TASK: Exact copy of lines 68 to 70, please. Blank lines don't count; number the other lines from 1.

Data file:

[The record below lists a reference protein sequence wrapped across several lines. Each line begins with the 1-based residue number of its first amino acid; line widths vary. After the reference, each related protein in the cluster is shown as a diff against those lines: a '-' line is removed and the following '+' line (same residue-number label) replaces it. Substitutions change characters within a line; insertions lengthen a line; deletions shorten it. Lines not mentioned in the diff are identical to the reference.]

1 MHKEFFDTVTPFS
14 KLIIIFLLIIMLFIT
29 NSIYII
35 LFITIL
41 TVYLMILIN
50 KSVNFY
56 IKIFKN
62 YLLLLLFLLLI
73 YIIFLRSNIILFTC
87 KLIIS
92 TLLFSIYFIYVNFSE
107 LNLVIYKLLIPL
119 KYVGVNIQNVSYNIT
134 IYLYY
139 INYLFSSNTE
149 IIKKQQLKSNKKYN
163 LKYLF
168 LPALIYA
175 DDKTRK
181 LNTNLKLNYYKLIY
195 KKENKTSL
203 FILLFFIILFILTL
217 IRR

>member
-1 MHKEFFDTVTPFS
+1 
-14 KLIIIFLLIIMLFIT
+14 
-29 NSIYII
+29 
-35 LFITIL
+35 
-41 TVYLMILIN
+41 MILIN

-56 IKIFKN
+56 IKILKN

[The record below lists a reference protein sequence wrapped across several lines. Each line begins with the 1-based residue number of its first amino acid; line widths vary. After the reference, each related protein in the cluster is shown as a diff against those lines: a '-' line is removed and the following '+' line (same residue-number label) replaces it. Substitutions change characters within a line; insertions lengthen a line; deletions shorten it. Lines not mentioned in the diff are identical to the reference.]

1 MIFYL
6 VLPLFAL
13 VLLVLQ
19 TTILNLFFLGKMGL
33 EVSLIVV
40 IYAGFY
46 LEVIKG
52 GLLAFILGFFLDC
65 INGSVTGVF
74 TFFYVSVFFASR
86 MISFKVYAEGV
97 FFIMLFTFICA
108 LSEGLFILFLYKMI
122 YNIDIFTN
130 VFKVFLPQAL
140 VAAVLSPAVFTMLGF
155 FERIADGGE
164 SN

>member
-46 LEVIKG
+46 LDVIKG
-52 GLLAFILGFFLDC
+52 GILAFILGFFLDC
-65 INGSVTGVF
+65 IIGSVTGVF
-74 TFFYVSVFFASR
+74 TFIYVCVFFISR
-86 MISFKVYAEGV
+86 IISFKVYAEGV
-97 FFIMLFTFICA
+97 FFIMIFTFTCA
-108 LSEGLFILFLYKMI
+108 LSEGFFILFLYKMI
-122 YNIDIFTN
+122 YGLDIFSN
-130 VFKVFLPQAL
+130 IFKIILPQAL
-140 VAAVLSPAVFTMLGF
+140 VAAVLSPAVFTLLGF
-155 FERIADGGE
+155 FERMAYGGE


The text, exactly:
-97 FFIMLFTFICA
+97 FFIMIFTFTCA
-108 LSEGLFILFLYKMI